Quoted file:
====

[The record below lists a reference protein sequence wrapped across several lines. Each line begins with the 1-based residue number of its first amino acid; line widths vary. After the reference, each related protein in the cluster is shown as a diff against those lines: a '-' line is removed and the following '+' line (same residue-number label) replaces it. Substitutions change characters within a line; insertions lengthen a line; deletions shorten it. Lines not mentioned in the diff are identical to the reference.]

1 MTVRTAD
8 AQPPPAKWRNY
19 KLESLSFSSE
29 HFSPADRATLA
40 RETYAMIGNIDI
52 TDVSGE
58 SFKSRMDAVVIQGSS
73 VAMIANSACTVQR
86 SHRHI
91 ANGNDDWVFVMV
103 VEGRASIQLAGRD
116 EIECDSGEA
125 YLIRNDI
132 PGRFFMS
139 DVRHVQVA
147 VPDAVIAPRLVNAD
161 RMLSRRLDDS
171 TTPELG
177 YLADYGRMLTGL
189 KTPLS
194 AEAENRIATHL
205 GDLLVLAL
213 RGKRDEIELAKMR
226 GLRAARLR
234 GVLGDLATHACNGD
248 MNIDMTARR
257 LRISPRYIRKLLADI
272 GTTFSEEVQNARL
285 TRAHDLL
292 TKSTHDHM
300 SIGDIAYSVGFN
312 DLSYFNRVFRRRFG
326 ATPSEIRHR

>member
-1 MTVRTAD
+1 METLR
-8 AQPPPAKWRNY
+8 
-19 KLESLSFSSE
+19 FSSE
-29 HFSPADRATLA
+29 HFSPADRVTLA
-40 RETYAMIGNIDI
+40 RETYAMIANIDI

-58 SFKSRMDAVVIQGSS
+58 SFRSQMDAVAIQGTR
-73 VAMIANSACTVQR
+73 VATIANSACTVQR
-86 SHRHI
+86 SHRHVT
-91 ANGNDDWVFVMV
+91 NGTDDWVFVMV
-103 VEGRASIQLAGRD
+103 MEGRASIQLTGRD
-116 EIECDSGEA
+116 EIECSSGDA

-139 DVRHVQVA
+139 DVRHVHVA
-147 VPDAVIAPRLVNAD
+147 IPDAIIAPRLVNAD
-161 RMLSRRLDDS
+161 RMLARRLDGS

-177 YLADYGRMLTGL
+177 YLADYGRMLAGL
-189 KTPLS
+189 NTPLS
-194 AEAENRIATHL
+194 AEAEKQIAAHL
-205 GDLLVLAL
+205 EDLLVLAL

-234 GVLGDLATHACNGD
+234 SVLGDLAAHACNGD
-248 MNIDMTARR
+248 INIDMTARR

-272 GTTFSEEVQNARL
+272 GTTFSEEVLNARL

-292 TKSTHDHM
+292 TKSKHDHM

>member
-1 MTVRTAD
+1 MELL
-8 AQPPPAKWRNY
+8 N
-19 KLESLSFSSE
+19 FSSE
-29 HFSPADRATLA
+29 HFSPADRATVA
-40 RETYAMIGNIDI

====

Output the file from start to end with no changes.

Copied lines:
[The record below lists a reference protein sequence wrapped across several lines. Each line begins with the 1-based residue number of its first amino acid; line widths vary. After the reference, each related protein in the cluster is shown as a diff against those lines: a '-' line is removed and the following '+' line (same residue-number label) replaces it. Substitutions change characters within a line; insertions lengthen a line; deletions shorten it. Lines not mentioned in the diff are identical to the reference.]

1 MTVRTAD
8 AQPPPAKWRNY
19 KLESLSFSSE
29 HFSPADRATLA
40 RETYAMIGNIDI
52 TDVSGE
58 SFKSRMDAVVIQGSS
73 VAMIANSACTVQR
86 SHRHI
91 ANGNDDWVFVMV
103 VEGRASIQLAGRD
116 EIECDSGEA
125 YLIRNDI
132 PGRFFMS
139 DVRHVQVA
147 VPDAVIAPRLVNAD
161 RMLSRRLDDS
171 TTPELG
177 YLADYGRMLTGL
189 KTPLS
194 AEAENRIATHL
205 GDLLVLAL
213 RGKRDEIELAKMR
226 GLRAARLR
234 GVLGDLATHACNGD
248 MNIDMTARR
257 LRISPRYIRKLLADI
272 GTTFSEEVQNARL
285 TRAHDLL
292 TKSTHDHM
300 SIGDIAYSVGFN
312 DLSYFNRVFRRRFG
326 ATPSEIRHR

>member
-1 MTVRTAD
+1 METLR
-8 AQPPPAKWRNY
+8 
-19 KLESLSFSSE
+19 FSSE
-29 HFSPADRATLA
+29 HFSPADRVTLA
-40 RETYAMIGNIDI
+40 RETYAMIANIDI

-58 SFKSRMDAVVIQGSS
+58 SFRSQMDAVAIQGTR
-73 VAMIANSACTVQR
+73 VATIANSACTVQR
-86 SHRHI
+86 SHRHVT
-91 ANGNDDWVFVMV
+91 NGTDDWVFVMV
-103 VEGRASIQLAGRD
+103 MEGRASIQLTGRD
-116 EIECDSGEA
+116 EIECSSGDA

-139 DVRHVQVA
+139 DVRHVHVA
-147 VPDAVIAPRLVNAD
+147 IPDAIIAPRLVNAD
-161 RMLSRRLDDS
+161 RMLARRLDGS

-177 YLADYGRMLTGL
+177 YLADYGRMLAGL
-189 KTPLS
+189 NTPLS
-194 AEAENRIATHL
+194 AEAEKQIAAHL
-205 GDLLVLAL
+205 EDLLVLAL

-234 GVLGDLATHACNGD
+234 SVLGDLAAHACNGD
-248 MNIDMTARR
+248 INIDMTARR

-272 GTTFSEEVQNARL
+272 GTTFSEEVLNARL

-292 TKSTHDHM
+292 TKSKHDHM

>member
-1 MTVRTAD
+1 MELL
-8 AQPPPAKWRNY
+8 N
-19 KLESLSFSSE
+19 FSSE
-29 HFSPADRATLA
+29 HFSPADRATVA
-40 RETYAMIGNIDI